The coronavirus has put a kink in the release of some of this year’s most hotly anticipated new vehicles. Here’s our rundown of the delays.
The coronavirus has changed not only how cars are sold, but also how manufacturers market them. Normally, new models debut at the world’s major auto shows, but those are getting canceled or postponed and, with them, the release of new cars. While the Geneva Auto Show chose to move ahead digitally (to mixed results), the bulk of auto shows slated for the spring have been pushed back, including those in New York, Beijing, and Detroit.
In recent years, some manufacturers have been skipping auto shows or bypassing them altogether, feeling their own marketing efforts are sufficient for promoting their new vehicles. That theory could get tested in the months to come. Most manufacturers, however, are choosing to wait out the virus rather than risk their investments (in time and dollars) by debuting new vehicles without the platform of an auto show or the attention of an eager public.
It’s not just auto shows themselves, either. With plant closures and shifts in production to making medical supplies, many new vehicle projects have been put on hold. Below is our list of delayed vehicle debuts and production postponements.
GM’s stable will see many delays with mid-generation updates to the GMC Terrain, Chevy’s Traverse and Equinox, the Silverado and Sierra pickups, as well as the Bolt and Camaro. The seldom seen Corvette C8 won’t be getting any additional versions this year either.
Cadillac too is delaying their CT4-V and CT5-V Blackwing variants by six months. The debut of the new Lyriq electric SUV has also been pushed back. No word on whether the new electric Hummer will experience the same fate. GM has pledged that despite low gas prices and delays in production, the coronavirus outbreak, and its knock-on effects, won’t be derailing their push toward electrification.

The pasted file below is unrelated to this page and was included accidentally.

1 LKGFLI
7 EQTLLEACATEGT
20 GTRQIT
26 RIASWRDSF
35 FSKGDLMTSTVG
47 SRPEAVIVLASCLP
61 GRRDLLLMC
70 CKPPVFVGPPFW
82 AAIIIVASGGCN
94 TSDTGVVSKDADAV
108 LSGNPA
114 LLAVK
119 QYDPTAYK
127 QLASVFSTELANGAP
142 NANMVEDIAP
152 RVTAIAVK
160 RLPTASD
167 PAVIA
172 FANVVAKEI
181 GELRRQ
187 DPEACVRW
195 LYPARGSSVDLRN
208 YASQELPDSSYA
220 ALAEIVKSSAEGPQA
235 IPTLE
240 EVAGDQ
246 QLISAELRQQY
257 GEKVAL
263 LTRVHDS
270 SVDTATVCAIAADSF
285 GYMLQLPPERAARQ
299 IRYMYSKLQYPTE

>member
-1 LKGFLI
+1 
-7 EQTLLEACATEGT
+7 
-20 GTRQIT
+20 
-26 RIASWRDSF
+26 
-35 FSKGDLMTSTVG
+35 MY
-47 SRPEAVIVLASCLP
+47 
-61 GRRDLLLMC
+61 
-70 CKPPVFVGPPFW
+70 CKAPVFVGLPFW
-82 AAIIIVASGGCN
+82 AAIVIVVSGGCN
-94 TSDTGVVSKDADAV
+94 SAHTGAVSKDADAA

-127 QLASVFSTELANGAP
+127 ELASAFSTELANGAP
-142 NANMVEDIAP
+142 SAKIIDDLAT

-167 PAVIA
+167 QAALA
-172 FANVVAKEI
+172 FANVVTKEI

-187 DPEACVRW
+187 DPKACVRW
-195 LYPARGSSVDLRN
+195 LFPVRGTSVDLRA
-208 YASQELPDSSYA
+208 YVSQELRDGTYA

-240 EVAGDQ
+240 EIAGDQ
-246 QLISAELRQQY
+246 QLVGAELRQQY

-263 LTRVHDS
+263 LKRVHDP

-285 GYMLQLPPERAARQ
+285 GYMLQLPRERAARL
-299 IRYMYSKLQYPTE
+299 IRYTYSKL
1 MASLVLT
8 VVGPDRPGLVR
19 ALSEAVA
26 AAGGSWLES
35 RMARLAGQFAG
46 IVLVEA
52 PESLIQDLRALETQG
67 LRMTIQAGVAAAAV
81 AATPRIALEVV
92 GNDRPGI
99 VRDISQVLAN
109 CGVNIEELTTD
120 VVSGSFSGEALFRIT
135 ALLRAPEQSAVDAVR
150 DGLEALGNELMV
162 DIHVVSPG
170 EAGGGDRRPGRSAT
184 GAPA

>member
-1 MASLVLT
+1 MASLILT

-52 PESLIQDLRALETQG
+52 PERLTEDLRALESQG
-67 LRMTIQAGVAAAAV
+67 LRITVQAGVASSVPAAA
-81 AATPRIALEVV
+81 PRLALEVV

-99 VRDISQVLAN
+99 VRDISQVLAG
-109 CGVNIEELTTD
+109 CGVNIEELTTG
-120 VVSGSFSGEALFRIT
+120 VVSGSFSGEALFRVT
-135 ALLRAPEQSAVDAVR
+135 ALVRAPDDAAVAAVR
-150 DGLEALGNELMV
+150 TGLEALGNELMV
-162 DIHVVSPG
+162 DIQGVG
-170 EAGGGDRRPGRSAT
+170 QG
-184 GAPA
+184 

The much-anticipated return of the Bronco had been slated for April, but will have to wait, probably until the rescheduled Detroit Auto Show (now tentatively targeted for June). The release of the Mach-E electric SUV is currently still on target for the fall.
Updated versions of the Volkswagen Golf and the Audi A3 got their chance to shine during the digital version of the Geneva Auto Show, but, with plant closures in Germany, getting the new cars to market will be delayed.
Sadly (mostly just for car journalists), Porsche canceled its media test drives for the new 911 Turbo S. A car which is, for the record, the absolute bee’s knees.
It also sounds like we are going to have to wait even longer for Rivian’s R1T electric pickup to finally launch. Production on the R1T had been planned for December of this year but has now been pushed into 2021. Rivian’s plant in Normal, Illinois, is also planned to assemble their R1S electric SUV as well as a new fleet of delivery vehicles for Amazon and an electric SUV for Lincoln. These projects too may be forced to alter their production schedules.
It’s important to note that all these delays are necessary, not just for the safety of factory workers, salespeople, and customers, but from a business standpoint. Manufacturers are hedging against overproduction by delaying new releases and waiting for economic activity to pick back up.
It’s hard to know what the landscape will look like going forward. But one thing the automotive sector has going for it are a whole lot of hotly anticipated new cars. That’s good news for car bloggers, car fans, manufacturers, and, hopefully, for the economy as a whole.